Broadband Communities

JUL 2018

BROADBAND COMMUNITIES is the leading source of information on digital and broadband technologies for buildings and communities. Our editorial aims to accelerate the deployment of Fiber-To-The-Home and Fiber-To-The-Premises.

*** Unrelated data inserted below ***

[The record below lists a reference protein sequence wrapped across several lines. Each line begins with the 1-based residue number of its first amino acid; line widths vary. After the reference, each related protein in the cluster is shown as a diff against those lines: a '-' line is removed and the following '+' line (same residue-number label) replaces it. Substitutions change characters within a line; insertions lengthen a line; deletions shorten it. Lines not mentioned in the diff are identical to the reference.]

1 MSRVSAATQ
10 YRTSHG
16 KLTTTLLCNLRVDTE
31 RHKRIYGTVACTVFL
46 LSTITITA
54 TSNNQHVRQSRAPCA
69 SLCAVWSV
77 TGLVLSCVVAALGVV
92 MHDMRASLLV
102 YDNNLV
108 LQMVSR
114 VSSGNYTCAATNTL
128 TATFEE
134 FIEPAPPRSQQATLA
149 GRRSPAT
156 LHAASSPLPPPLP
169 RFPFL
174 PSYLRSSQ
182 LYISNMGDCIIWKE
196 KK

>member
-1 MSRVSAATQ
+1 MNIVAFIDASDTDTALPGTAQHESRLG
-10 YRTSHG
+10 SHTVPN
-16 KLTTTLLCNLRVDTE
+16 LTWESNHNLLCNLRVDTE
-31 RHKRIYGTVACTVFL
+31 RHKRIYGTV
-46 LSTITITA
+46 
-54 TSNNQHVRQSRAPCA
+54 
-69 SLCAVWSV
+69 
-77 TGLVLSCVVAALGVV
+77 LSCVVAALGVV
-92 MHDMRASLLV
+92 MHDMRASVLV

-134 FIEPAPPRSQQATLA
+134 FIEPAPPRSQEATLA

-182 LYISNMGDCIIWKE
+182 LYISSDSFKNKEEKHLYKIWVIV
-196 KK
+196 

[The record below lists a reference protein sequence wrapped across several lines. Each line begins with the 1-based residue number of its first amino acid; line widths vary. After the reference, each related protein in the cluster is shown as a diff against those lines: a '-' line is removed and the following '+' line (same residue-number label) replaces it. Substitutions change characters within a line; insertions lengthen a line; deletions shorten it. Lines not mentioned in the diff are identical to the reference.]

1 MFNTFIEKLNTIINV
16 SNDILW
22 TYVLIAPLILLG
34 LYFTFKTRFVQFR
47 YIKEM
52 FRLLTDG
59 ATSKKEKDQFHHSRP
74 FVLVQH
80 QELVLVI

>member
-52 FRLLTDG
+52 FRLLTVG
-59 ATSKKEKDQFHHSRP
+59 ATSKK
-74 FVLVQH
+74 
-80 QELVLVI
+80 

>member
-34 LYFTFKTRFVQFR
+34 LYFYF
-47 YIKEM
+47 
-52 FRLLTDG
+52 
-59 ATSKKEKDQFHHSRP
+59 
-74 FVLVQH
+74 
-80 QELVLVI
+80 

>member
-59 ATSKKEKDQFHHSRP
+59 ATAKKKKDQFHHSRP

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EDITOR'S NOTE Broadband Communities (ISSN 0745-8711) (USPS 679-050) (Publication Mail Agreement #1271091) is published 7 times a year at a rate of $24 per year by Broadband Properties LLC, 1909 Avenue G, Rosenberg, TX 77471. Periodical postage paid at Rosenberg, TX, and additional mailing offices. POSTMASTER: Please send address changes to Broadband Communities, PO Box 303, Congers, NY 10920-9852. CANADA POST: Publications Mail Agreement #40612608. Canada Returns to be sent to Bleuchip International, PO Box 25542, London, ON N6C 6B2. Copyright © 2018 Broadband Properties LLC. All rights reserved. CEO Barbara DeGarmo / PUBLISHER Nancy McCain / E D I TO R - I N - C H I E F Masha Zager / E D I TO R -AT- L A R G E Steven S. Ross / ADV ER T ISING SALES ACCO U N T E X E C U T I V E Irene Prescott / E V E N T S CO O R D I N ATO R Dennise Argil / CO M M U N I T Y N E W S E D I TO R Marianne Cotter / AR T DIR EC TOR Karry Thomas CO N T R I B U TO R S Rollie Cole, Sagamore Institute for Policy Research David Daugherty, Korcett Holdings Inc. Joanne Hovis, CTC Technology & Energy Michael A. Kashmer, Digital Broadband Programming Consultant W. James MacNaughton, Esq. Christopher Mitchell, Institute for Local Self-Reliance Henry Pye, RealPage, Inc. Bryan Rader, UpStream Network Craig Settles, Gigabit Nation Robert L. Vogelsang, Broadband Communities Magazine B ROAD BAN D PRO PE R TI E S LLC CEO Barbara DeGarmo V ICE PR ESIDEN T, BUSINESS & OPER AT I ONS Nancy McCain CHAIR MAN OF T HE BOAR D Robert L. Vogelsang BUSINESS & EDI TOR IAL OFFICE BROADBAND PROPER T IES LLC 19 09 Avenue G • Rosenb erg, T X 77471 281. 342.9 655 • Fa x 281. 342.1158 w w w. bro adb andcommunities .com 2 | B R O A D B A N D C O M M U N I T I E S | w w w. b r o a d b a n d c o m m u n i t i e s . c o m | J U LY 2 0 1 8 N othing brings trends into clear focus like spending a few months studying the leading companies in the fiber-to-the-home world – not just the 100 companies listed in this issue but also the many other candidates. Here's some of what I learned in the course of preparing the list. • All major U.S. telephone and cable companies now have significant FTTH programs. AT&T's fiber build will soon be comparable in size to Verizon's; others are smaller (some are limited mainly to greenfield developments) but still sizable. In contrast to years past, the companies tout these projects to Wall Street. is development occurred at the same time copper and coaxial technologies were rapidly improving – which demonstrates that planning for future demand, once a radical idea, is becoming acceptable. • e number of competitive fiber overbuilders is increasing. In the past, rural telcos often "edged out" to compete with larger providers in nearby, underserved towns. Today, there are many purely competitive companies. • ere's tremendous innovation in public-private partnerships. Municipalities and private providers are experimenting with ownership, management and contractual forms. (See, for example, the descriptions of Huntsville Utilities; Ammon, Idaho; and Allo Communications.) • FTTH electronics, though they keep increasing in capacity, have become commodity items; equipment vendors are shifting their focus to software, which adds more value for customers. Increasingly, that software is moving to the cloud. Vendors and network operators agree that separating control and management functions from network hardware allows operators to deliver services in a flexible, agile way. • Passive equipment is becoming less commoditized and ever more tailored to the needs of specific deployers – whether they're installing networks with untrained workers in remote, mountainous regions or trying to please finicky condo owners concerned about the aesthetics of their hallways. • Automated fiber design solutions are gaining traction. Two reasons come to mind: First, there are only so many experienced engineers, and the pace of fiber deployment has reached record levels; automated solutions can help them keep up with demand. Second, today's automated solutions have been shown to reduce overall network costs. As in past years, I finished the Top 100 issue awed by the creativity and determination that so many companies, throughout the broadband ecosystem, put into delivering the benefits of fiber broadband. Congratulations to the FTTH Top 100 companies and the hundreds of other outstanding companies that are making 2018 the best year ever for fiber to the home. v Congratulations To the FTTH Top 100 Companies Some trends gleaned from Broad B and Communities ' 2018 Top 100 list

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